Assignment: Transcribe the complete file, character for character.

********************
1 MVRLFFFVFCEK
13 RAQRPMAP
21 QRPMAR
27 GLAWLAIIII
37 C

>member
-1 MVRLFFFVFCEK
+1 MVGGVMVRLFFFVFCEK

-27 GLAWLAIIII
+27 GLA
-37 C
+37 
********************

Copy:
1 MVRLFFFVFCEK
13 RAQRPMAP
21 QRPMAR
27 GLAWLAIIII
37 C

>member
-1 MVRLFFFVFCEK
+1 MVGGVMVRLFFFVFCEK

-27 GLAWLAIIII
+27 GLA
-37 C
+37 